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Gordon McArthur is president and co-founder of Forerunner Research, which sells devices that measure gas – in particular, carbon dioxide – in the atmosphere and trapped in soil. This information helps environmental researchers, policy makers and oil and gas companies measure CO2 and develop strategies for improving safety and environmental standards. (PAUL DARROW For The Globe and Mail)
Gordon McArthur is president and co-founder of Forerunner Research, which sells devices that measure gas – in particular, carbon dioxide – in the atmosphere and trapped in soil. This information helps environmental researchers, policy makers and oil and gas companies measure CO2 and develop strategies for improving safety and environmental standards. (PAUL DARROW For The Globe and Mail)

THE CHALLENGE

It’s a gas: Nova Scotia tech firm finds its path Add to ...

Sometimes a slow, considered approach can bear more fruit that a mad dash to the finish line.

Forerunner Research Inc. of Dartmouth, N.S., can attest to that. In need of capital last year to fund its research and development of gas-detection instrumentation, the company entered the Small Business Challenge, sponsored by The Globe and Mail and Telus Corp., making it all the way to the final four out of more than 1,000 entries.

More from The Challenge

Ultimately, though, that’s where the journey ended for Forerunner president Gordon McArthur, along with the chance to take home the $100,000 first prize. In hindsight, he wasn’t overly surprised at the result.

“I think at the time we were probably a little young for it,” he says. But instead of dwelling on what could have been, he and his three employees carried on.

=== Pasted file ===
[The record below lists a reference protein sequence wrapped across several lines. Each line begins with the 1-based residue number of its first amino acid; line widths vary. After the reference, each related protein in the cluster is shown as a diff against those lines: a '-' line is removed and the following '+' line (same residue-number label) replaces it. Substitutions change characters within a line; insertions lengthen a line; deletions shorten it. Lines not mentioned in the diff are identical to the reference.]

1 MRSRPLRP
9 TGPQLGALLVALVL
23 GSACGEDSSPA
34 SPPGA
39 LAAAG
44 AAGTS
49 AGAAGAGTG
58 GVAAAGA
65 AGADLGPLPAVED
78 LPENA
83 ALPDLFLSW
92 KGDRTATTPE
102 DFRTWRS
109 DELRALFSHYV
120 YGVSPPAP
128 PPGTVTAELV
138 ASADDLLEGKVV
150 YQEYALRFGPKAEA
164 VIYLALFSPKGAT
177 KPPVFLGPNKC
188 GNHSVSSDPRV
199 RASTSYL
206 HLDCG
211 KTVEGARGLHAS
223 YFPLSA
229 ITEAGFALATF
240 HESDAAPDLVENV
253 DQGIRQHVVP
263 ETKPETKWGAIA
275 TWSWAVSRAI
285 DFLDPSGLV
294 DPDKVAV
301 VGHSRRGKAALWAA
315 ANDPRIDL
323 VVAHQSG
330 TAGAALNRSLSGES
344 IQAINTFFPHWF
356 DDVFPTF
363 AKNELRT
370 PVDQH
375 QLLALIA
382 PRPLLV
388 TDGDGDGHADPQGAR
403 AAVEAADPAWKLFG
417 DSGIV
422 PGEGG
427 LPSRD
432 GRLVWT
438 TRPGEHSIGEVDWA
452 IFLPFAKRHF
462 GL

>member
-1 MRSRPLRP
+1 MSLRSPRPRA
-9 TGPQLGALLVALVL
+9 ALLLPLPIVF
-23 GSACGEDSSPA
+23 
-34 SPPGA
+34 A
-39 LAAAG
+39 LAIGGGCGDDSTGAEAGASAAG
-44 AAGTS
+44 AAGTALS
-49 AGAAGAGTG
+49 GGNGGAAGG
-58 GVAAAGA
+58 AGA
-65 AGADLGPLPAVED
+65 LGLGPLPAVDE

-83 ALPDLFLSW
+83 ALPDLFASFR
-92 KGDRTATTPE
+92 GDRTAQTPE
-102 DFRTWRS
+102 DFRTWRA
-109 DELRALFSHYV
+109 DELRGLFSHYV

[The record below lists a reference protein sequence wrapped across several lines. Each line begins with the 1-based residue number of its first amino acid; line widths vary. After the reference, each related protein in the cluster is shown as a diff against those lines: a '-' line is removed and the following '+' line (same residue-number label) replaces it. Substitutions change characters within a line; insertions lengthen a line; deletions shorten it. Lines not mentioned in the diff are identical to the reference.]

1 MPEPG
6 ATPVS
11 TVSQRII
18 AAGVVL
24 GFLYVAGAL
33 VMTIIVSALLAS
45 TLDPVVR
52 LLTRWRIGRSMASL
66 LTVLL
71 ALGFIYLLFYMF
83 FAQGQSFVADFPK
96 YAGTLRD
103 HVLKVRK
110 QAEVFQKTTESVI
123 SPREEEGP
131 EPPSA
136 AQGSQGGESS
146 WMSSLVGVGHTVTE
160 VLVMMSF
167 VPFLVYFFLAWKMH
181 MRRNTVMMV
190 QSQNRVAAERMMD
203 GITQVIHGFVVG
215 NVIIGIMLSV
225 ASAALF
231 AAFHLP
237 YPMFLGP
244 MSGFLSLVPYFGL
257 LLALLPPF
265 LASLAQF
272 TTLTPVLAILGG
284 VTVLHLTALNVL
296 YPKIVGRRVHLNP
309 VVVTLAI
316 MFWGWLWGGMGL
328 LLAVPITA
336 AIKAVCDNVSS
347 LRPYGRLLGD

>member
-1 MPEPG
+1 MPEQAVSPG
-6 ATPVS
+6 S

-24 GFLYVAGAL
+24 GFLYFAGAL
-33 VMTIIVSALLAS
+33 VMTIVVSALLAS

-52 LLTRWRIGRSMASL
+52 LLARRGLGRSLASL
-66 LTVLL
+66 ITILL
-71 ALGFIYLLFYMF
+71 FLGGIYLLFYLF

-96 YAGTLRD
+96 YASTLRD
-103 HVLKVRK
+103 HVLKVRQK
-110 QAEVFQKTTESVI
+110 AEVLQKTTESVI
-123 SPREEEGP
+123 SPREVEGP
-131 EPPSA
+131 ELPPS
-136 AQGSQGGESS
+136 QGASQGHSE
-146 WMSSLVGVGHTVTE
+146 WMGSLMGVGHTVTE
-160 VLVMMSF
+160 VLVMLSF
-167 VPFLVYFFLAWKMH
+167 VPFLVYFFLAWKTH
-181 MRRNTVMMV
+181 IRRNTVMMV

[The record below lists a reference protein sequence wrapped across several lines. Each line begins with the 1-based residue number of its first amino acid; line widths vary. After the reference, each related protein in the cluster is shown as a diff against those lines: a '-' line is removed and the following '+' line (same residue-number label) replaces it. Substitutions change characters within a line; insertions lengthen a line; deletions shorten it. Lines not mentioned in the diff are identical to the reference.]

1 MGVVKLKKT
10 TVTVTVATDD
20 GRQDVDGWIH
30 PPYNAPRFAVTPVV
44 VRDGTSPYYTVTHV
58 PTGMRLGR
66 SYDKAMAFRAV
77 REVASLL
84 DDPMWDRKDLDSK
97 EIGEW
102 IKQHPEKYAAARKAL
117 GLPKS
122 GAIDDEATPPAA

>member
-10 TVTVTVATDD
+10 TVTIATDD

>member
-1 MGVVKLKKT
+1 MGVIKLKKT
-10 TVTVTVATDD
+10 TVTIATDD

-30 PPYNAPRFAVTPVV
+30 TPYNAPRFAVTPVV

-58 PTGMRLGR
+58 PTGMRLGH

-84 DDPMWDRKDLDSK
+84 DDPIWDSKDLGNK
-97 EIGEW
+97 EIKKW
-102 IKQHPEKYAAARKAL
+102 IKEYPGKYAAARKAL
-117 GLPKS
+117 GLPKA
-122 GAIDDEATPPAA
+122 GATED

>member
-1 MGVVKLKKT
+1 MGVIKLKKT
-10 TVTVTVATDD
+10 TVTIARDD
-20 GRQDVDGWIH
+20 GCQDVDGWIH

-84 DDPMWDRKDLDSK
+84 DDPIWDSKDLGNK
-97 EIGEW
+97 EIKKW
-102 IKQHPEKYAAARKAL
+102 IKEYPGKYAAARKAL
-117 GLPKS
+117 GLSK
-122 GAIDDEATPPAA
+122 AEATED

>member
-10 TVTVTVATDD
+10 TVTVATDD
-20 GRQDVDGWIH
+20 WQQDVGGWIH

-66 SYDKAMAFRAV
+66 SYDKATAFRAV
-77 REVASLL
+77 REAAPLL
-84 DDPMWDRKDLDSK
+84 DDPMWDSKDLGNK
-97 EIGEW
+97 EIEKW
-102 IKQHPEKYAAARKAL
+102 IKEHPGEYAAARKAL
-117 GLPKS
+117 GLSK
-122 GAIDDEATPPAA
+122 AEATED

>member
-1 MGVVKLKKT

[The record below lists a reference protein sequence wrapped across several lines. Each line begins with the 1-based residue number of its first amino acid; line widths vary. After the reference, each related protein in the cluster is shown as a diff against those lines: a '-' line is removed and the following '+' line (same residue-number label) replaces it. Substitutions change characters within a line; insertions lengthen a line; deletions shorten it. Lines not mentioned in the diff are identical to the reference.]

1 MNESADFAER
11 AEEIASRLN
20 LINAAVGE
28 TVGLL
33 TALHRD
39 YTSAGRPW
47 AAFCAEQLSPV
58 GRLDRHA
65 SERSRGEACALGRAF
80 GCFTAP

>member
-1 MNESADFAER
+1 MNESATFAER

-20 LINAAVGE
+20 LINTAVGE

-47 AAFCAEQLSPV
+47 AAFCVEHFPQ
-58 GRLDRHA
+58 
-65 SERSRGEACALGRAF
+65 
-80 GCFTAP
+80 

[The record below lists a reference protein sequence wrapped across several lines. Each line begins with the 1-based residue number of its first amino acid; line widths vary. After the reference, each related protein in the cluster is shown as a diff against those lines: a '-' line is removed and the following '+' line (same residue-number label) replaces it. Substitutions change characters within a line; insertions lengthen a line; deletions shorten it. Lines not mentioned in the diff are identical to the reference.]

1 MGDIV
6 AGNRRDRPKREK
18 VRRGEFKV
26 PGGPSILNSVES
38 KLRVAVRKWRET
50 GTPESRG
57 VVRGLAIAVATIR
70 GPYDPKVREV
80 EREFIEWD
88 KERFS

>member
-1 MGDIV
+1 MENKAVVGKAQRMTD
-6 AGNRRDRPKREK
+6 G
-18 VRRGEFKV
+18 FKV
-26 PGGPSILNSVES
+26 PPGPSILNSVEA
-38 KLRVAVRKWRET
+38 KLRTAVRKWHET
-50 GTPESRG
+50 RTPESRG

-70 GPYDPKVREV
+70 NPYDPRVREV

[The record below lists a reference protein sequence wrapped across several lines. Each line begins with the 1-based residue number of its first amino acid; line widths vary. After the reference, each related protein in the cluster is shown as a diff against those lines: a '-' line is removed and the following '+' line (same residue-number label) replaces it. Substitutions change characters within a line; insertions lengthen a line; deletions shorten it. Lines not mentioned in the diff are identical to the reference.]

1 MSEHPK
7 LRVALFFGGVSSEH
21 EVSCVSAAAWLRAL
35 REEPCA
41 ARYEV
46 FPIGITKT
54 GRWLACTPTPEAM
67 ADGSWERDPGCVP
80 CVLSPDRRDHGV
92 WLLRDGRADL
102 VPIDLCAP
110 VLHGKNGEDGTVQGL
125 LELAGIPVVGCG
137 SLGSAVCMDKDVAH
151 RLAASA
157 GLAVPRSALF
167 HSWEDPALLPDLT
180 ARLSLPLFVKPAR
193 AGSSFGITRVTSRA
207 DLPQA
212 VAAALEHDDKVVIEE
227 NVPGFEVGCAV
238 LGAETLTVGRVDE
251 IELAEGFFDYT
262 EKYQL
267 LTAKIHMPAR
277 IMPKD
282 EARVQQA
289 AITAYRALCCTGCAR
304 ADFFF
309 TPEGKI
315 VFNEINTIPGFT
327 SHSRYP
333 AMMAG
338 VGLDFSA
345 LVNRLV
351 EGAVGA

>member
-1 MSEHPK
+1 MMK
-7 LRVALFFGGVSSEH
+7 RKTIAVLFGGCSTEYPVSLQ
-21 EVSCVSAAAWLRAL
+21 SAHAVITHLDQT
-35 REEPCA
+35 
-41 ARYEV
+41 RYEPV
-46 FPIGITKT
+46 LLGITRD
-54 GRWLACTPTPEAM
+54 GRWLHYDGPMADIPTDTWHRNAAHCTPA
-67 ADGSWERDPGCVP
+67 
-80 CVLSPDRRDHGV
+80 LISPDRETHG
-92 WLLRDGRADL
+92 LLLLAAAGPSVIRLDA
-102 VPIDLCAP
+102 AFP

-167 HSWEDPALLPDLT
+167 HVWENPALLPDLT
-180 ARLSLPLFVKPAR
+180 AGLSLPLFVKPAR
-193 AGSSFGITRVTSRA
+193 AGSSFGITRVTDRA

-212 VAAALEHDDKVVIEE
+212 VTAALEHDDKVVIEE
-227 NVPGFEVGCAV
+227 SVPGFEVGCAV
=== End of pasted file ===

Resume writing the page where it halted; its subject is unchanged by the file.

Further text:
“We didn’t make the same strides that we’d hope to do with the award, but we still did achieve some good growth and did manage to introduce two of three products that we’d hoped to release,” he says.

One of its new products is an autochamber, a closed-chamber soil flux measurement system designed for long-term deployment, and the other is a CO2 probe for measuring gas in soil, atmospheric and shallow water conditions.

Both were released with less fanfare than Mr. McArthur would have hoped, due to the company’s financial situation. But one heralds a new avenue for the company.

The autochamber was brought to market as part of Forerunner’s new partnership with California-based Picarro Inc., and is designed to work in tandem with that company’s own gas analyzers. Mr. McArthur calls the alliance “pretty significant,” and says he will need to add staff as a result.

In his application for the Challenge contest last year, Mr. McArthur said he had hoped to increase company revenue to $1.2-million from $175,000. The company ended its financial year last month with what he calls a healthy $250,000.

The company is now trying to raise $800,000, half from equity and half from debt, to increase its production-line capacity 20-fold.

Mr. McArthur is also considering other strategies. The company is putting more resources into sales for the academic research and industrial sectors.

“[We are] trying to find fits for gas migration monitoring, well-integrity monitoring in the oil and gas space, and trying to identify areas and gaps where we can modify our technologies to be deployed in other environmental monitoring applications.”

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